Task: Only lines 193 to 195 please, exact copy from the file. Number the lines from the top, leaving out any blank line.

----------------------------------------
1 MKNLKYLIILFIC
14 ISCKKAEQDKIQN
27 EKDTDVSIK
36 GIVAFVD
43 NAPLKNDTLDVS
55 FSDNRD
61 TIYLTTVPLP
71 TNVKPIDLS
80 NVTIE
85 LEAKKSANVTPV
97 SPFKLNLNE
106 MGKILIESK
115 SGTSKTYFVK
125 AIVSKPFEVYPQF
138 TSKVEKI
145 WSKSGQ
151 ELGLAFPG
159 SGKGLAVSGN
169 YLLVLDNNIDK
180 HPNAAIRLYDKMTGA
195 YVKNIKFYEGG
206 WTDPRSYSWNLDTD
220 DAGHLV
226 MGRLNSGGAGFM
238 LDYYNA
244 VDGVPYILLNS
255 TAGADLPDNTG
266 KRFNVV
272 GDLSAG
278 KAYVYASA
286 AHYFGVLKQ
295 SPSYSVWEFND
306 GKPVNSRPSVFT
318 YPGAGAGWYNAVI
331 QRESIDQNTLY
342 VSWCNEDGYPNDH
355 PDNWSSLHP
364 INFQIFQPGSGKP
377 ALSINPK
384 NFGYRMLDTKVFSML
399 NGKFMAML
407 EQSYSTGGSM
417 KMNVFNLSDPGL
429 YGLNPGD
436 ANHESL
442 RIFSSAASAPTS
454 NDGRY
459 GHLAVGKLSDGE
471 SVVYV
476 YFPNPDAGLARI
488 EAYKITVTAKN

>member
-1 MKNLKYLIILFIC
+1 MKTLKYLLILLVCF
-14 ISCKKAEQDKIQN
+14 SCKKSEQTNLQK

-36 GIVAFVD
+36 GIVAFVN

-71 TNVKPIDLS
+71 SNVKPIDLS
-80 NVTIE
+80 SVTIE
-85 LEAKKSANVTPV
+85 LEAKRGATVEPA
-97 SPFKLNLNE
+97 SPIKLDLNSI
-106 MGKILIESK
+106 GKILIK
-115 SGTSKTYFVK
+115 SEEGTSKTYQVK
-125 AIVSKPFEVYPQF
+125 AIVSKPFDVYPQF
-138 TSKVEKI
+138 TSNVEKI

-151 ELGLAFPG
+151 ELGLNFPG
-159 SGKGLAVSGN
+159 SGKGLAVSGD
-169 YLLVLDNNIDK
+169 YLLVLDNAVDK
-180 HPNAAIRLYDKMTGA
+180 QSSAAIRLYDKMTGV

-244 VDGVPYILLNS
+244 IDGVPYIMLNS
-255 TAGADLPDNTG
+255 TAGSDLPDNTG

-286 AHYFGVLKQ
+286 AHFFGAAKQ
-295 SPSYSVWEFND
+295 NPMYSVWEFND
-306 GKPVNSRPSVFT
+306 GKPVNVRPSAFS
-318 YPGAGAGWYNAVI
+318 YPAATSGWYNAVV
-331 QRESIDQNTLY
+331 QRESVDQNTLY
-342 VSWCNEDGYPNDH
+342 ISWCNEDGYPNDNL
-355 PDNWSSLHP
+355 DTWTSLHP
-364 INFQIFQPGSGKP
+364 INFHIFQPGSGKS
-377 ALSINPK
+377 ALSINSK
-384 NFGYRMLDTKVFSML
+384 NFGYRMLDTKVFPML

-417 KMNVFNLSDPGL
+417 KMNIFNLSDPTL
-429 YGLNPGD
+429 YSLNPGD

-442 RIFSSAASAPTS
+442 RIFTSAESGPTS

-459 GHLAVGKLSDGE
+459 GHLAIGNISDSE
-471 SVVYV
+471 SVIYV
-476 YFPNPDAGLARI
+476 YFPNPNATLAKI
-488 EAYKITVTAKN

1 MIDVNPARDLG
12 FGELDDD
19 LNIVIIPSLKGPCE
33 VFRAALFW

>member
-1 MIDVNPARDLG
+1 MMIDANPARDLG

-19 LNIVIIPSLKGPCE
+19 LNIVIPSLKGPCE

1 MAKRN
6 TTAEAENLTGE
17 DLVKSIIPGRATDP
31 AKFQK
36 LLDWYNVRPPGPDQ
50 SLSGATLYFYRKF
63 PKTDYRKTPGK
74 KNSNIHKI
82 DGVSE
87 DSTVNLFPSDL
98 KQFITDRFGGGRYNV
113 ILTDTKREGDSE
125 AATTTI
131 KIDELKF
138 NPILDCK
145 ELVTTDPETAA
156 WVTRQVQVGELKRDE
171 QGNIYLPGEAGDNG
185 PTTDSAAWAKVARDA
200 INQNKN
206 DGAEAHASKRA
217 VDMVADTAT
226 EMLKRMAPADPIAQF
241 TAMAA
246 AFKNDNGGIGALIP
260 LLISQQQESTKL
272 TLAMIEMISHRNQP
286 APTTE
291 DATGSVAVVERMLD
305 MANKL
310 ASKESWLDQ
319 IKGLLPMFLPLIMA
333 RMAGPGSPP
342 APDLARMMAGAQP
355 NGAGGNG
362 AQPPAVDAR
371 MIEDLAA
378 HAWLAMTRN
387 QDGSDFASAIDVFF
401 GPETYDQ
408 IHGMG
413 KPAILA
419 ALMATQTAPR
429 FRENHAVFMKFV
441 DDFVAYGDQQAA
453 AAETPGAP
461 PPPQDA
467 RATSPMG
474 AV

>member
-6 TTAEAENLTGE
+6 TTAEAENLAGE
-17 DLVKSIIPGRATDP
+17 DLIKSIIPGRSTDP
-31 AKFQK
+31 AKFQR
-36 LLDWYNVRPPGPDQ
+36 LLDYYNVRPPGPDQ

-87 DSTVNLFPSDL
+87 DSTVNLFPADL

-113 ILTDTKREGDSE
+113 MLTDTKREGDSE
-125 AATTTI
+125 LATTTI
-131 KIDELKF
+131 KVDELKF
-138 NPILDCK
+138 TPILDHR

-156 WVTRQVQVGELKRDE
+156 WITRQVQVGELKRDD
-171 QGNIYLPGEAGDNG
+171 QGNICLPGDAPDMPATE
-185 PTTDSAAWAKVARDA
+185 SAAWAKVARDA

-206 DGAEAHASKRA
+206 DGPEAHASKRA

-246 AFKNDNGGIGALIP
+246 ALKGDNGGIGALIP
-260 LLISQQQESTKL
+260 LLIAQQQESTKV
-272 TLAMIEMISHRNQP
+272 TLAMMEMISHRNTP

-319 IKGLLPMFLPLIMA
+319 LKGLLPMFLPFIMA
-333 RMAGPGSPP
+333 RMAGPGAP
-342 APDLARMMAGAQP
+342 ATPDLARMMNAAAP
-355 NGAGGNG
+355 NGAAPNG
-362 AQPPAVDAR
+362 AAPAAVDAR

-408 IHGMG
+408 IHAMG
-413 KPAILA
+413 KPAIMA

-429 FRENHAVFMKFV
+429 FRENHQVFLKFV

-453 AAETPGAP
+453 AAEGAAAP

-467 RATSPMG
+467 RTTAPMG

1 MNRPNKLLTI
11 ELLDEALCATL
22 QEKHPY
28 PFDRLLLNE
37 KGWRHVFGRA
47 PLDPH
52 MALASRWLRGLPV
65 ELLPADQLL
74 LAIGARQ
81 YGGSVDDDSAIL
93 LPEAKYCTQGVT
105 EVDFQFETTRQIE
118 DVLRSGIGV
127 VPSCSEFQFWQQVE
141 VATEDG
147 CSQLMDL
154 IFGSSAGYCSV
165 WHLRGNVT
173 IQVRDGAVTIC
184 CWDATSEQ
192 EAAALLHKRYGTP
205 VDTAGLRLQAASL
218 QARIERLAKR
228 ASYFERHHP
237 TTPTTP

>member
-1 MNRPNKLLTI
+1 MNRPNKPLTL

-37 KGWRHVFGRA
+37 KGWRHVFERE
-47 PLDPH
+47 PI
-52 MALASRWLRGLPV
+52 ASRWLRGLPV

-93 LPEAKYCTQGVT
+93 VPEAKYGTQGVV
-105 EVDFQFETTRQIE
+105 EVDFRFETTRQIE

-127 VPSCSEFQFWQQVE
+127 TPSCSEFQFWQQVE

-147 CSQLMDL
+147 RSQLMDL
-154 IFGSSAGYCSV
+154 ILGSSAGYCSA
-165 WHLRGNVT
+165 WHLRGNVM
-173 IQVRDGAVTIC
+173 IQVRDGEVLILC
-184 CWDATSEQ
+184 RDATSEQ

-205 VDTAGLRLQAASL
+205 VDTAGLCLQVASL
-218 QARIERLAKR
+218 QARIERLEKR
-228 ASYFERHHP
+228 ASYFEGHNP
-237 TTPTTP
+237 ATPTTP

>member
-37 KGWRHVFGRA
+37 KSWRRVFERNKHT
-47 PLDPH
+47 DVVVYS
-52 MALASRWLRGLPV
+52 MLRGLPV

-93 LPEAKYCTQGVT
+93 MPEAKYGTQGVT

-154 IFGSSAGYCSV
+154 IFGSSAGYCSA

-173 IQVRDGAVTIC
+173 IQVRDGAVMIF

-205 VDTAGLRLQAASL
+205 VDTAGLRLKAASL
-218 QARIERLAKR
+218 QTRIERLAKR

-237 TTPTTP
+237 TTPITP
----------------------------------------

-131 KIDELKF
+131 KVDELKF
-138 NPILDCK